Reserve Bank of Australia deputy governor Guy Debelle has blamed an absence of "animal spirits” for the lack of investment by companies since the global financial meltdown.
Speaking at the UBS Australasia Conference in Sydney on Tuesday, Debelle said the long-lasting paucity of business investment spending has been an ongoing theme in the global economy since the financial crisis.
This, despite the favorable conditions such as low borrowing rates, strong corporate balance sheets and solid profitability.
In Australia, the story has been quite different, he told the audience.
First, he argued, there has not been a lack of investment in Australia over the past decade. Indeed, it has been close to the opposite, with investment reaching a multi-decade peak.
“Mining investment was strong because expectations for future demand were high and there wasn't that much uncertainty around that expectation,” he said.
Outside of mining though, he argued there has been a disappointingly low level of investment spending.
In a speech, Debelle said research finds that much of the weakness in global investment since the crisis can be explained by slower economic growth.
“Expectations of weak future conditions are plausibly restraining business investment even more than current conditions," he added.
Similarly, he went on to say, there is some evidence that weaker corporate sentiment is holding back investment for both US and Australian companies, using estimates of corporate sentiment based on the share of ‘negative’ words in each company's annual report.
"Until recently, Bank liaison pointed to businesses being reluctant to invest until they saw a sustained pick-up in demand.
"More recently, though, investment intentions in business surveys and the Bank’s liaison contacts have increased alongside improved expectations for demand.This is true in Australia, but particularly so in other countries, most prominently in the US."
Firms risk averse
While Debelle pointed to weak aggregate demand as being the obvious candidate to explain the post-crisis behaviour of investment, that argument does not stack up here.
"However, when we look at this in Australia, while the explanation clearly has a lot of attraction, there is less clear-cut evidence for non-mining business investment.
“Investment spending in the non-mining sector has been even weaker than predicted by our standard aggregate model."
Moreover, he added, firm-level data found that corporate investment has been consistently weaker than would be predicted.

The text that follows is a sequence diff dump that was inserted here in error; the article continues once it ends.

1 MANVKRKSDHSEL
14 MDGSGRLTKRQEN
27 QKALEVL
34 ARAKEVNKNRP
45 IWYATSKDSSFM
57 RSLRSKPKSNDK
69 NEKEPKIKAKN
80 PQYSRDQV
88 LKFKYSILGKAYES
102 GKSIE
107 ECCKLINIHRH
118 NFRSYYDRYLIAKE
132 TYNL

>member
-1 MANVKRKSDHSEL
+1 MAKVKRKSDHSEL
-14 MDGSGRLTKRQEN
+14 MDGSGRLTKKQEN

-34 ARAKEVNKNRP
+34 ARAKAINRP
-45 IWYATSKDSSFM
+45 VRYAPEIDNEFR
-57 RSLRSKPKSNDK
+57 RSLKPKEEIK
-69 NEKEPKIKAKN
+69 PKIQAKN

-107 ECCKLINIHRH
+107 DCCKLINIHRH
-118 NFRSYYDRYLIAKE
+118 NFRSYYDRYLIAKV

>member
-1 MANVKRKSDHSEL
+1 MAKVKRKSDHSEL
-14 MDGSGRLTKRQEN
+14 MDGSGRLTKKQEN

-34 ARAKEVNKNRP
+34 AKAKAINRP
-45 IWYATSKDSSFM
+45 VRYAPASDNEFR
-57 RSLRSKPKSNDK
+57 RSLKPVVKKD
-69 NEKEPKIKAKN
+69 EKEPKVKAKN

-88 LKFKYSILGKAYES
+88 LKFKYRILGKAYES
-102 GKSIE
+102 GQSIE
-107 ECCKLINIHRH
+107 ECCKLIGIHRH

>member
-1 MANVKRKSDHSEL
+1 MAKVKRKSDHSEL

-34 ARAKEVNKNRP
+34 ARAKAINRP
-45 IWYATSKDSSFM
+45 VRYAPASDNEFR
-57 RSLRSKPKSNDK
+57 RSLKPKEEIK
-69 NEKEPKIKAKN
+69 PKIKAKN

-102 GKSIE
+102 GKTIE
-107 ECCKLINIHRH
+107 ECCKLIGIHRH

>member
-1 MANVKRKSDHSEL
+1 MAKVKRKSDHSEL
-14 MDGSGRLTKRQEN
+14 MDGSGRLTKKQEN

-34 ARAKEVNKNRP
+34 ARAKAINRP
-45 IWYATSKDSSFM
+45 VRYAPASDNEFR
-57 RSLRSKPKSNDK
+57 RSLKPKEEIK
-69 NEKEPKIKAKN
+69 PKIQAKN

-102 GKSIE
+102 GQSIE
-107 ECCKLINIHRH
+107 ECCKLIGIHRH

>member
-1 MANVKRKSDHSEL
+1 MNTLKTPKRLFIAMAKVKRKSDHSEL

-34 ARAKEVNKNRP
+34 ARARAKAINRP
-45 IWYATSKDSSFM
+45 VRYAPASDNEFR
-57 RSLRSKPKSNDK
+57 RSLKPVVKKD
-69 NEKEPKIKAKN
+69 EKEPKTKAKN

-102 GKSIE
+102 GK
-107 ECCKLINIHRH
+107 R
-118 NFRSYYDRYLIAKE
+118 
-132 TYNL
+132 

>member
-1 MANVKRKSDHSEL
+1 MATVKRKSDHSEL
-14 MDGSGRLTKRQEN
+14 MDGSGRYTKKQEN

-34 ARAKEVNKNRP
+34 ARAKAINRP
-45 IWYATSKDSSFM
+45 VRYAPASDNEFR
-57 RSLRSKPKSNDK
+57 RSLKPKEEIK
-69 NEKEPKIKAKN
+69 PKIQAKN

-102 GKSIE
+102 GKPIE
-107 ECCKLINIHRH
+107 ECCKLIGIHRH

"Investment could be held back if firms have become more risk averse or if they have reassessed the likelihood of bad outcomes," he told conference attendees.
"While it is difficult to differentiate between these two, there are some signs that suggest that one or both have changed post-crisis."
According to Debelle, Bank liaison suggests some managers are less willing to take risks, and have tightened investment criteria since the crisis.
The official told the audience that companies have reduced their gearing and increased their cash holdings, and hurdle rates remain relatively high despite falls in borrowing rates.
"There are some indications that the stock market is rewarding cost reduction rather than investment spending where the payoffs are multi-year rather than immediate.
"That is, the risk aversion may be coming more from shareholders than a company's executive or board.
"There appears to be a desire to have 'excess' capital returned to shareholders through buybacks and dividends, rather than utilising that capital for investment with uncertain returns."
Central bank analysis is suggesting to Debelle that the capital intensity of industries varies substantially within each of the goods and services sectors.
"That is, the decline in the investment share of output is largely due to changes in investment within industries, rather than changes in the sectoral composition of output."
Signs of life
That said, of late, there have been signs of life in investment spending outside the resources sector, the deputy governor explained to the audience.
Debelle also said there are signs of that dynamic changing around the world and in Australia.
“With any luck, it will be sustained.
"This will be timely for the Australian economy as the mining investment story draws to its close."